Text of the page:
|A disagreement may be the shortest cut between two minds. - Kahlil Gibran|
No. 94, 18 May 1992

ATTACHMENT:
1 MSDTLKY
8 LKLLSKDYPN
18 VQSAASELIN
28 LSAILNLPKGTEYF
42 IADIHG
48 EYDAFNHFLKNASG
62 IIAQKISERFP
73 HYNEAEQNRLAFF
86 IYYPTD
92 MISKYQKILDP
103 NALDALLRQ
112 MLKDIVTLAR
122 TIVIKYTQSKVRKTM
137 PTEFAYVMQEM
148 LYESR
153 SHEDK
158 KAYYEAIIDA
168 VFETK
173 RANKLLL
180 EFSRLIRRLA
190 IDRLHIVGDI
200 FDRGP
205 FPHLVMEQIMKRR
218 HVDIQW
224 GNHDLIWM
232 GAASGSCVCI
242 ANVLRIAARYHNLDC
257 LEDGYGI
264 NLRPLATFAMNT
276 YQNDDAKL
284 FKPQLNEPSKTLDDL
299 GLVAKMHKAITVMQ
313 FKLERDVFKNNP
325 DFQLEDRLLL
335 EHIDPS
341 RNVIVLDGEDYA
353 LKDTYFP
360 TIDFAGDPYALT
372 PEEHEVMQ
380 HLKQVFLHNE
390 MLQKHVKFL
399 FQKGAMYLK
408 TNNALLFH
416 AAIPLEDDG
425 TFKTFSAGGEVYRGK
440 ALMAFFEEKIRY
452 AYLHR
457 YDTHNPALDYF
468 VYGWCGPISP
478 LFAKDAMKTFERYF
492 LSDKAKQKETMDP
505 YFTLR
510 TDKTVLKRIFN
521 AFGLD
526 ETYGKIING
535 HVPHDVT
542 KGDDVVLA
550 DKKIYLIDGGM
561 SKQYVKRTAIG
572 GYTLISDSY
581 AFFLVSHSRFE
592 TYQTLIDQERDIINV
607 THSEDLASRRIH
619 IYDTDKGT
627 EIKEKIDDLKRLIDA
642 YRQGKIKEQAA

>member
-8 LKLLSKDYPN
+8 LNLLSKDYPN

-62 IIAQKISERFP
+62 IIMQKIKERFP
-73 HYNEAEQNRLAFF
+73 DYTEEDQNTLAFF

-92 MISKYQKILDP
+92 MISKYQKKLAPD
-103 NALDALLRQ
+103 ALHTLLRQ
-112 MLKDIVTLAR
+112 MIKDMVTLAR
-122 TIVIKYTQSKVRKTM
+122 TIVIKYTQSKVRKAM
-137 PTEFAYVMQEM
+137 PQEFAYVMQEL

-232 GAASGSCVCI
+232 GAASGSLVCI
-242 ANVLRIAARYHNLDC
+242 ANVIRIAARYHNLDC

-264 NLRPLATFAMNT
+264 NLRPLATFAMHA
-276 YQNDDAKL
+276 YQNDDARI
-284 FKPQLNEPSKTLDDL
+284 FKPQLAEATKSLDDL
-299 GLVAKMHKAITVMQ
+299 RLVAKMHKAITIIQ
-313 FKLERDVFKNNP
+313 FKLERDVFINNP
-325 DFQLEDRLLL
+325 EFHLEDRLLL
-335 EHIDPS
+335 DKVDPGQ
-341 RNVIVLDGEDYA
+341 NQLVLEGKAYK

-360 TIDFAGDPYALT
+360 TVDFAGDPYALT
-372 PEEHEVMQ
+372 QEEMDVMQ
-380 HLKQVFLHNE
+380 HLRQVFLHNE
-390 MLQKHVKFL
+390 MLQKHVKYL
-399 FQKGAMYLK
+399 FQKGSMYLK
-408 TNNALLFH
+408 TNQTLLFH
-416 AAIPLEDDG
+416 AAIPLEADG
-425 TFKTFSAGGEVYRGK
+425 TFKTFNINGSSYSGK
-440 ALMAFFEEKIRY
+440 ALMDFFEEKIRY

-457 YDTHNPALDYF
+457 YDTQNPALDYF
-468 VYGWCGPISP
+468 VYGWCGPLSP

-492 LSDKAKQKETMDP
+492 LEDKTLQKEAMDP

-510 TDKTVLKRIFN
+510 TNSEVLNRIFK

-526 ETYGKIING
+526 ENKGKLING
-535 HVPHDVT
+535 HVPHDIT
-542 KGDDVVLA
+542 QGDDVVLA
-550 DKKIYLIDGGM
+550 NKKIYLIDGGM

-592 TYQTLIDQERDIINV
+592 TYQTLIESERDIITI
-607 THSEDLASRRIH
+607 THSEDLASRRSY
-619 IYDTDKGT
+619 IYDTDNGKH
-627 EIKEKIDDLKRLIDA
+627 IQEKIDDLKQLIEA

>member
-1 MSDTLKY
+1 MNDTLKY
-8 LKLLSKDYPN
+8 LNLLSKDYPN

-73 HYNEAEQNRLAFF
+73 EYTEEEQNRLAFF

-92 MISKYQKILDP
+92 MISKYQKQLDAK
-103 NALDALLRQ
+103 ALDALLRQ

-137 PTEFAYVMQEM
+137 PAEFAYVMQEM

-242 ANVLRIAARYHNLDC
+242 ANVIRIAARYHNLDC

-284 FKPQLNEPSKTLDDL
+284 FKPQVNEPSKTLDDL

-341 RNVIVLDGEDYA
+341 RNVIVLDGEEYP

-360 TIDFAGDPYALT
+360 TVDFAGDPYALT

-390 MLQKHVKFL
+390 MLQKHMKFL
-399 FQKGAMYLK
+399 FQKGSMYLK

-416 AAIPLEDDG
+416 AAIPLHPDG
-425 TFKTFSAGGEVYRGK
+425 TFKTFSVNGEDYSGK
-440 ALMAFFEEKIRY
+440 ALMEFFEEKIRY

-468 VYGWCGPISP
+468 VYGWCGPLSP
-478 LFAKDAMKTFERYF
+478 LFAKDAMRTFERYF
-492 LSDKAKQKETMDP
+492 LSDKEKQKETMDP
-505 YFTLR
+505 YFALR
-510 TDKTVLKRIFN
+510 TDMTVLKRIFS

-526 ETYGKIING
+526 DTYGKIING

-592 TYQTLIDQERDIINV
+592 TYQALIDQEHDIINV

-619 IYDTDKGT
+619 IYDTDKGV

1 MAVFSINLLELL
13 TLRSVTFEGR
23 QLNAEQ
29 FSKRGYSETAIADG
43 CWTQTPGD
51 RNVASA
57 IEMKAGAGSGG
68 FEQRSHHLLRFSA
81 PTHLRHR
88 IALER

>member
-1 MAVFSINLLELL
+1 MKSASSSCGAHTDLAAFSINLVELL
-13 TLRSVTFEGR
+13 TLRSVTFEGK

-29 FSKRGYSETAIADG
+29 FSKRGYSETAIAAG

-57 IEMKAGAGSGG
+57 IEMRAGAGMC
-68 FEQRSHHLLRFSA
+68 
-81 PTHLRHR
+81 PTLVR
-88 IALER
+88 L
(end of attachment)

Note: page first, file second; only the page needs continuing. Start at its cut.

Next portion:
SUCCESSOR STATES TO THE USSR CIS COLLECTIVE SECURITY AGREEMENT. Six CIS states, including Russia, signed a collective security agreement in Tashkent on 15 May, but the absence of Ukraine and four other CIS states from among the signatories once again demonstrated the deep divisions separating CIS leaders. The agreement, which was signed by Russia, Kazakhstan, Uzbekistan, Tajikistan, Turkmenistan, and Armenia, stipulated that aggression against any signatory to the agreement will be considered aggression against all other members. Belarusian Supreme Soviet Chairman Stanislav Shushkevich said that he supported the agreement, but that at present it violated the Belarusian constitution. Ukrainian Prime Minister Vitold Fokin said that the pact was incompatible with other CIS agreements. (Stephen Foye) SHAPOSHNIKOV REMARKS. The commander in chief of CIS forces, Evgenii Shaposhnikov, told ITAR-TASS on 15 May that his command would exist so long as nuclear weapons remained deployed in four different CIS states and so long as the collective security agreement remained in force. Shaposhnikov also claimed that all CIS states, with the exception of Tajikistan, Kyrgyzstan, and Turkmenistan, were contributing some degree of financial support to CIS forces located on their territories, and that financial aid would be extended to states who couldn't afford to support such forces. Finally, he criticized Ukraine for moving to take control of strategic forces on its territory. (Stephen Foye) TASHKENT SUMMIT "THE MOST PRODUCTIVE SO FAR." The CIS summit meeting in Tashkent on 15 May was described by Russian President Yeltsin on 16 May as "the most productive so far," Russian media reported. Kazakhstan President Nursultan Nazarbaev also rated the meeting highly, and Stanislav Shushkevich, chairman of the Belarusian parliament, said the CIS had emerged stronger. Ukrainian Prime Minister Vitold Fokin was less enthusiastic, however, saying that the most important problem, namely the credit and financial system, had not been solved. The meeting lasted only one day instead of the expected two. (Ann Sheehy) AGREEMENT REACHED ON SEVERAL ISSUES. Aside from the collective security pact, agreement was reached inter alia on the joint use of air space and the Baikonur and Plesetsk space stations, the manning and financing of frontier troops, the formation of peacekeeping forces, fulfilling the former USSR's obligations on chemical weapons, and the principles of reducing the armed forces of the former USSR. A question on which little or no progress was made was dividing up the assets of the former USSR. Most of the member states object to Russia's tough stance on this issue, but Russian First Deputy Prime Minister Egor Gaidar said the assets could not be divided without considering who was paying off the Soviet Union's debts. (Ann Sheehy) NEXT SUMMIT IN MOSCOW. The next meeting of CIS heads of state will be in Moscow on 6 July. Thereafter summits will always take place in Minsk. The next meeting of the CIS heads of government will be in Minsk on 26 June. The ministers of foreign affairs of the member states have been charged with drawing up a charter for the CIS to be discussed at one of the upcoming summits. The head of the Belarusian parliament, Stanislav Shushkevich said that an important decision at the Tashkent summit had been a new treatment of consensus--the principle of "minus one"--meaning that if only one state dissents it has to submit to the will of the majority. It is not clear what effect this decision will have since states may still opt out. (Ann Sheehy) MOLDOVA AND THE CIS. The Moldovan delegation to the CIS summit took part almost exclusively in discussions on economic matters, Prime Minister Valeriu Muravschi told the Moldovan media on 16-17 May. Muravschi added that Moldova will remain in the CIS as long it retains common economic interests with the other member states. The delegation protested to the assembled leaders, and also at a press conference, against the support extended by Russia, "including official circles," to the Russian insurgency in eastern Moldova. Citing the role of Russia's 14th Army in arming, training, and staffing the paramilitary forces of the "Dniester republic," the Moldovan delegation renewed the demand for the urgent withdrawal of that army. (Vladimir Socor) POPULAR FRONT CONSOLIDATES POWER IN AZERBAIJAN. One person was killed and three injured when armed adherents of the Azerbaijan Popular Front (AzPF) occupied the parliament building, TV headquarters and presidential palace on 15 May, Western media reported. In a Baku Radio broadcast, AzPF Executive Committee member Tofik Dzhemilov claimed that the AzPF had "seized power" and restored "the legitimate government." The National Council suspended the state of emergency and all decisions taken by Ayaz Mutalibov during his brief return to power, including the postponement of presidential elections scheduled for 7 June. On 16 May the Council appointed a coalition government and rejected the resignation of Yagub Mamedov from the post of interim president to which he had been named in early March. (Liz Fuller) . . . FIGHTING CONTINUES. Shooting was reported in Baku on the night of 16 May and following a rally outside the AzPF headquarters on 17 May. The whereabouts of Mutalibov, who reportedly fled Baku with his National Security Minister Ilhusein Huseinov, are not known. Fierce fighting was reported on 16-17 May around the town of Lachin, strategically located between the Armenian-Azerbaijani border and Nagorno-Karabakh. "Novosti" claimed on 18 May that Kurdish armed groups demanding the creation of a Kurdish autonomous formation are also engaged in fighting Azerbaijani forces in Lachin. (Liz Fuller) IRAN ABANDONS KARABAKH MEDIATION ATTEMPT; TURKEY VOWS TO CONTINUE. On 17 May Iranian Radio quoted Deputy Foreign Minister Mahmoud Vaezi, who for the past three months has coordinated Iranian attempts to mediate the Karabakh dispute, as stating that further efforts to achieve a settlement between Armenia and Azerbaijan are "not advisable" until "calm and stability" are restored to Azerbaijan and the two sides show they are prepared to resolve the problem peacefully. Departing Ankara on 17 May for an OECD meeting in Paris, Turkish Foreign Minister Hikmet Cetin stated that he would also conduct talks there on the Karabakh issue, Turkish TV reported. (Liz Fuller) RUSSIA'S STATE APPARATUS GROWING. The chief of the newly created Administration for Education of Cadres for State Service, Magomet Bekov, told Rossiya on 17 May that the Russian state administrative apparatus has become bigger than that of the former Soviet Union. Bekov's administration has taken over seven of the former Communist Party schools. Bekov asserted that there are now 15-20% more top administrators in the Russian state administration than there had been in the Soviet regime. He noted that previously, the state had been run by two apparatuses: the Party and the state, and that the "vacuum" left by the Party apparatus has to be filled. (Alexander Rahr) CONFERENCE ON BUILDING MULTIPARTY SYSTEMS. A roundtable discussion on the problems of building multiparty systems in Russia and other CIS states was organized by the Democratic Reform Movement and the Gorbachev Foundation on 15 May, ITAR-TASS reported. Vladimir Lysenko, a leader of the Russian Republican Party, noted that there are already 24 parties registered in Russia but there is still no multiparty system to speak of. Several participants reportedly accused the Russian government of hindering the development of a multiparty system, but Sergei Stankevich, Russian state secretary for political questions, denied this. He argued that, "even though there is the will, there is not the strength nor the resources." (Carla Thorson) RUSSIAN DEBT DEFERRAL AND SUSPENSION. On 16 May, the Japanese Ministry of International Trade and Industry and the Russian Bank for Foreign Trade agreed to defer repayments of hard-currency debts owed by the former Soviet Union, AFP reported. Japan will grant a maximum six-month deferral of principal repayments for medium- and long-term debt falling due in 1992. On 17 May, Russia informed South Korea that it will not be able to pay $32.5 million in interest that is due this week, Western agencies reported. The money is interest on loans amounting to about $1 billion provided to the former Soviet Union by South Korean banks in 1991. (Keith Bush) SOLZHENITSYN RETURNING. The writer Aleksandr Solzhenitsyn has granted his first interview to a film director from the ex-Soviet Union since his expulsion in 1974, The London Times reported on 14 May. Solzhenitsyn's wife Nataliya will also reportedly travel to Moscow on 22 May to prepare her husband's return to Russia. Solzhenitsyn had said that he will return to Russia after finishing the main part of his present historical work because of the better living conditions in Vermont. The newspaper also asserted that Solzhenitsyn's return will be comparable only to the welcome accorded to Pope John Paul II on his first visit to Poland. (Alexander Rahr) SPOKESMAN ON MILITARY BUDGET, CUTS. The head of the CIS information administration, Lt. Gen. Valerii Manilov, told ITAR-TASS on 15 May that military spending in Russia would continue to decline, despite recent reports to the contrary. According to Manilov, planned reductions in military manpower would permit defense expenditures to continue falling. He claimed that spending in 1992 would be at least 12% less than in 1991. Manilov admitted that further funding would be devoted to converting the defense industrial complex, but he claimed that the majority of this funding would be found in monies already earmarked for this sector. (Stephen Foye) UKRAINE TAKES CONTROL OF LONG RANGE AVIATION. By way of a presidential decree and an order from the Defense Minister, Ukraine on 15 May moved to take control of long range aviation formations and units deployed on its territory, Ukrinform-TASS reported that same day. These units had been subordinated to the CIS central command as part of the CIS strategic forces. The same documents reportedly said that those formations and units still possessing nuclear weapons would remain under the operational control of the CIS central command until such time as the nuclear weapons were liquidated and the units dissolved. Those officers not wishing to serve Ukraine will be removed from their posts, the report said. (Stephen Foye) POLL OF MOSCOW AND KIEV RESIDENTS. Residents of Kiev have higher confidence in their country's president and lower expectations for the CIS than Muscovites, according to a recent poll conducted by the Institute of Parliamentary Sociology that was summarized on 17 May by Central TV. Only 30% of respondents in Moscow said that President Yeltsin's course corresponded to their own positions versus 48% of Kievans who were in agreement with the policies of Leonid Kravchuk. The two capitals also diverged on attitudes to the CIS, with 39% of Kiev respondents calling for Ukraine to leave the CIS as against 18% of Muscovites who want Russia to do the same. A minority of 14% in both cities, however, believed in the "reality" of the Commonwealth. (Kathy Mihalisko) CRIMEA UPDATE. In another reflection of popular attitudes, 60% of residents of Crimea reportedly are ready to vote yes to Crimean independence in the forthcoming referendum, according to sources cited on 17 May in Izvestiya. A session of the Crimean parliament that begins on 20 May is expected to examine the Ukrainian parliament's demand that Simferopol cancel the scheduled 2 August referendum. (Kathy Mihalisko) OUSTED GEORGIAN PRESIDENT ACCUSED OF EMBEZZLEMENT. Western agencies quoted Russian TV on 17 May as reporting that investigators have accused ousted Georgian President Zviad Gamsakhurdia of abuse of power, embezzling state funds and organizing mass disturbances in western Georgia. It is not clear whether the ruling State Council intends to try to extradite Gamsakhurdia, whose current whereabouts are unknown: RIKA reported on 13 May that he had left Chechnya for an unspecified destination. (Liz Fuller) NAZARBAEV TO US. Kazakhstan's President Nursultan Nazarbaev is scheduled to begin an official visit to the United States on 19 May. He is to meet with businessmen as well as with President George Bush, and attend the formal opening of Kazakhstan's embassy in Washington, "Vesti" reported on 17 May. Nazarbaev told an Izvestiya interviewer on 15 May (as cited by ITAR-TASS) that he was in full agreement with the desire of the US Administration to see Kazakhstan become a non-nuclear state; he saw the creation of a control mechanism for nuclear weapons, involving the leaders of the nuclear successor states (Ukraine, Kazakhstan, Belarus and Russia) as a step in the right direction. (Bess Brown) AKAEV IN CHINA. Kyrgyz President Askar Akaev's visit to China ended on 16 May with the issuance of a joint communique in which Kyrgyzstan and China undertook to respect each other's sovereignty and territorial integrity, but there seem to have been few concrete agreements on economic and other types of cooperation to emerge from the visit. The results of the visit were summarized by ITAR-TASS on 16 May. (Bess Brown) CENTRAL AND EASTERN EUROPE __________________________ VIOLENCE IN BOSNIA CONTINUES THROUGH THE WEEKEND. Western agencies report continued heavy fighting in several locations throughout Bosnia on 16 and 17 May. Heavy Serb shelling continues to ravage the Bosnian capital. Serbian forces reportedly tried to isolate the western regions of Sarajevo on the 17th but were turned back by Muslim and Croat units. Heavy fighting was also reported on the 17th in the northern Bosnian town of Bosanski Samac, and early on the 18th in Mostar, the Herzegovinian capital. Bosnian troops reportedly backed down on a threat to attack two barracks occupied by federal army troops in Sarajevo in order to force the withdrawal of the forces; the units had been expected to leave the barracks in accordance with an agreement reached last week. Meanwhile, moving in two convoys, the UN peacekeeping force in Bosnia under its commander, Indian general Satish Nambiar, completed its withdrawal from the war-torn republic. (Charles Trumbull) DIPLOMATIC MOVES IN FORMER YUGOSLAVIA. Russian Foreign Minister Andrei Kozyrev is expected in Belgrade on 18 May in yet another external attempt to mediate the Bosnian situation, Western agencies report. Tanjug reported on 15 May that Russia has recognized the Republic of Macedonia. Russia has also recognized Slovenia, Croatia, and Bosnia-Herzegovina, but only after the EC did so; the EC has not yet recognized Macedonia, principally because of Greek objections. In a unanimous resolution on 16 May the UN Security Council demanded an immediate halt to the fighting in Bosnia-Herzegovina, the withdrawal of Serb-led Yugoslav federal troops and Croatian army units, and the disbanding of irregular forces. Meanwhile, on 15 May applications by Croatia and Slovenia to joint the UN were approved by the Security Council's admissions committee. The same day it was announced in Geneva that a cooperation agreement between Slovenia and the European Free Trade Association will be signed this week; Czechoslovakia already has such an agreement and Poland an Hungary are negotiating for association with EFTA as well. (Charles Trumbull) ON THE JUNE ELECTION CAMPAIGN IN CZECHOSLOVAKIA. On 16 May Petr Havlik, the secretary of the Czech Civic Democratic Party (ODS), which is expected to win the 5-6 June elections in the Czech Republic, said his party would negotiate with the election winner in Slovakia under two conditions: that a common state of Czechs and Slovaks have the form of a functioning federation, and that the pace of economic transformation be preserved throughout the country. On 16 May Vladimir Meciar, chairman of the Movement for Democratic Slovakia, ruled out a postelection coalition with the Democratic Party, which, he said, leans too much in the direction of ODS chairman and federal Finance Minister Vaclav Klaus, CSTK reports. Meciar's party is expected to win the election in Slovakia. (Peter Matuska) VAGNORIUS SUBMITS RESIGNATION. On 16 May Lithuanian Prime Minister Gediminas Vagnorius sent a letter to parliament chairman Vytautas Landsbergis asking for acceptance of his resignation effective 28 May, Radio Lithuania reports. Vagnorius wrote that his government could no longer control the republic's economic and social life because the left-wing opposition has taken the initiative in the parliament. It had rejected his request to dismiss the chairman of the Bank of Lithuania and the minister of energy and to call new parliamentary elections. In a television address on 17 May Landsbergis asked Vagnorius to remain in office. (Saulius Girnius) MITTERRAND IN LATVIA. French President FranŠÁŠois Mitterrand concluded his Baltic tour with a visit to Riga on 15 May. He opened the French embassy in the Latvian capital, met with key Latvian officials, and endorsed a bilateral economic cooperation accord, Radio Riga reports. As he did in Vilnius and Tallinn, Mitterrand emphasized that no country should have to accept the presence of foreign troops on its territory and urged the pullout of ex-USSR troops from the Baltics be settled through negotiations with Russia; should this approach fail, the issue should go to an international forum. Concerning Moscow's continuing economic dominance, Mitterrand said in Tallinn: "It's not normal that Russia recover all of its rights and capacities on the international scene as an independent sovereign state--which we hoped for--while the same rights are denied the smaller countries that lived under the Soviet Union." (Dzintra Bungs) WALESA IN EGYPT. On 17 May President Lech Walesa said he liked Egypt's presidential system, finding it "most suitable" for Poland, since it allows the president to appoint and dismiss ministers, Western and Polish media reported. Earlier, speaking at the headquarters of the Arab League in Cairo, the Polish President called for "comprehensive and close cooperation with the Arab states," and said that normalization of Polish-Israeli ties should not hinder cooperation with Arab nations. On 16 May Walesa held talks with the Egyptian Prime Minister Atef Sidki and President Hosni Mubarak on increasing trade and technological exchanges between the two countries. (Wladyslaw Minkiewicz) POLAND, RUSSIA DECIDE FUTURE RELATIONS. On 15 May Polish Deputy Foreign Minister Iwo Byczewski and Russian ambassador to Warsaw Yurii Kashlev initialed five documents on new relations between the two countries to be signed by the respective presidents when Walesa visits Yeltsin in Moscow on 22 May. Byczewski said that the treaty on friendship and good-neighborly relations is "the first of its kind for decades or even centuries." Four other agreements initialled in Warsaw deal mainly with the withdrawal of former Soviet troops from Poland and from former East Germany (across Poland). Western and Polish wire services carried the story. (Wladyslaw Minkiewicz) SAJUDIS RALLY FOR REFERENDUM. On 17 May thousands of people attended a rally in Independence Square in Vilnius, broadcast live by Radio Lithuania, to support the planned referendum on the presidency on 23 May. Sajudis chairman Juozas Tumelis, Landsbergis, Vagnorius, State Controller Kazimieras Uoka were among the speakers at the rally who stressed that Lithuania needed a president to lead it through its current difficulties. When Lithuanian Freedom League chairman Antanas Terleckas declared that Vagnorius was continuing the communist policies of his predecessor Kazimiera Prunskiene, the crowd began to boo and did not allow him to finish his speech. (Saulius Girnius) LITHUANIANS FIRE AT MILITARY VEHICLES. On 15 May a column of six Russian military vehicles in Kaunas refused to stop at two National Defense posts and were stopped at a third post when shots were fired into the wheels of two vehicles, Radio Lithuania reports. An inspection of the vehicles revealed that three of them were carrying liquid fuel and lacked permits for doing so. Minister of National Defense Audrius Butkevicius said on Lithuanian TV on 16 May that illegal military flights in Lithuanian air space has become more frequent. He had information that Russia was planning to replenish its army in Lithuania by bringing in 15-21,000 new recruits, suggesting that the Russian army is not planning to comply with Lithuanian demands that it withdraw.(Saulius Girnius) NATO OBSERVERS TO ATTEND TALKS ON TROOP PULLOUT? At the North Atlantic Assembly's meeting in Banff, Alberta, on 17 May the Russian delegation agreed to hold informal talks on arranging a timetable for the withdrawal of ex-USSR troops from the Baltic States and that the talks would be attended by observers from NATO, Reuters reports. Peteris Simsons, a member of the Latvian delegation, pointed out that heretofore Russia has insisted on talking with each of the Baltic States separately, in secret, with no observers present and that such practices were a principal cause for the lack of progress of past negotiations. The Baltic and Russian sides have agreed to submit their proposals for troop withdrawals to the NAA secretariat in Brussels by June. (Dzintra Bungs) ESTONIA CONCERNED ABOUT RUSSIA'S MINORITIES. Estonia is concerned about the treatment of minorities living in Russia, according to an Estonian TV press conference. Foreign Minister Jaan Manitsky told reporters on 17 May that Estonia must help Finno-Ugric minorities living in Russia: "All European countries bear the responsibility for the cultures of small peoples. This cannot be regarded as interference in internal affairs," Manitsky said, adding that political support for such small peoples should come through international organizations: "We cannot allow ourselves to influence Russia directly in these questions." (Riina Kionka) HUNGARIAN SOCIALIST PARTY CONGRESS. The Hungarian Socialist Party (HSP), the former reform communist party, held its third national congress in Szeged, MTI reported on 15-17 May. The three-day congress reelected party president Gyula Horn and discussed the party's strategy leading up to the 1994 parliamentary elections. A statement issued at the end of the congress described the HSP as an "independent third force" in Hungarian political life--alongside the conservative and liberal currents--whose policy is based on a "commitment to leftist values and the country's well-being and professional expertise." Horn is optimistic that the HSP will start on an equal footing with the other parties in the 1994 elections, and said that the socialists are willing to cooperate with any party committed to parliamentary democracy. (Edith Oltay) SIGNS OF POLISH ECONOMIC RECOVERY. On 15 May Prime Minister Jan Olszewski told a news conference in Warsaw that some economic indicators for April show increases in industrial production, a lower inflation rate, and a good surplus in the nation's balance of payments. According to Western agencies, Olszewski called them the first positive economic tendencies in two years, but he also pointed out that a "financial collapse" of most state-owned industries has taken place, adding that his government is working on a restructuring program designed to help those companies to recover. (Wladyslaw Minkiewicz) NO AGREEMENT ON BULGARIAN FOREIGN DEBT. On 15 May BulgarianŠˇŠ government officials declared that the most recent negotiations on resolving the country's $12 billion debt had failed, Reuters reports. In an interview broadcast on Bulgarian radio the same day, a member of the Bulgarian delegation complained that the parties are talking at cross purposes. He said that Deutsche Bank, representing the creditors, rejected a Bulgarian proposal to buy the debt at a 90% discount, suggesting a simple rescheduling agreement instead. According to another Bulgarian official, a compromise is still possible. (Kjell Engelbrekt) WAGES, COSTS RISE IN ESTONIA. The average income in Estonia rose 530 rubles in April, but monthly expenditures also jumped an average of 555 rubles. According to Labor Ministry data cited by BNS on 15 May, the average income in April was 3,030 rubles, whereas average expenditures for that month were estimated at 2,600 rubles. In 1991 the average monthly income for workers was 577 rubles. (Riina Kionka) DOCUMENTS FOUND ON CZECHOSLOVAK COMMUNIST PARAMILITARY. Federal Deputy Michal Maly (ODS) found two sealed packages in the State Central Archives containing complete lists of militia personnel as well as requests for a 150% increase in weapons and ammunition for 1988-90, Czechoslovak TV announced on 14 May. The documents also provide information on the organization's activities during the 1956 anticommunist uprising in Hungary and in the years 1968-69 in Czechoslovakia. Maly said the papers show an unusually large arms transfer from the People's Militia to the Czechoslovak army in the first weeks of December 1989, a time when the Communist Party was negotiating its exit after 41 years in power. (Peter Matuska) ROMANIAN SENATE FINDS PROPERTY SCANDAL. Over the weekend local and foreign media reported an inquiry by the Senate published on 14 May calling for prosecution of members of the former Petre Roman government. The report alleges that in 1990-91 his government illegally disposed of hundreds of mansions confiscated by the communist nomenklatura from their prewar owners. In Bucharest alone 276 houses allegedly went to Roman's friends, ministers, associates, who paid only token rents. The report names names and will likely further weaken the position of the former premier, who, after the defection of a splinter group supporting President Ion Iliescu, now leads a much-diminished NSF. (Mihai Sturdza) NOISY FAREWELL TO BULGARIAN COMMUNISM. On 15 May the politically symbolic mauso-leum of Georgi Dimitrov, Bulgaria's first communist leader, was dismantled in Sofia--to the accompaniment of a rock concert in Demokratsiya Square attended, according to Western agencies, by some 40,000 people. The body of Georgi Dimitrov was on display in the mausoleum from 1949 until July 1990, when his remains were removed by the BSP--successor to the Communist Party. (Kjell Engelbrekt) [As of 1200 CET] Compiled by Carla Thorson & Charles TrumbullŠˇŠ (END) The RFE/RL Daily Report is produced by the RFE/RL Research Institute (a division of Radio Free Europe/Radio Liberty Inc.) in Munich, Germany, with the assistance of the RFE/RL News and Current Affairs Division (NCA). The report is available Monday through Friday, except holidays, at approximately 0800 US Eastern Time (1400 Central European Time) by fax, post, or e-mail. The report is also posted daily on the SOVSET computer network. 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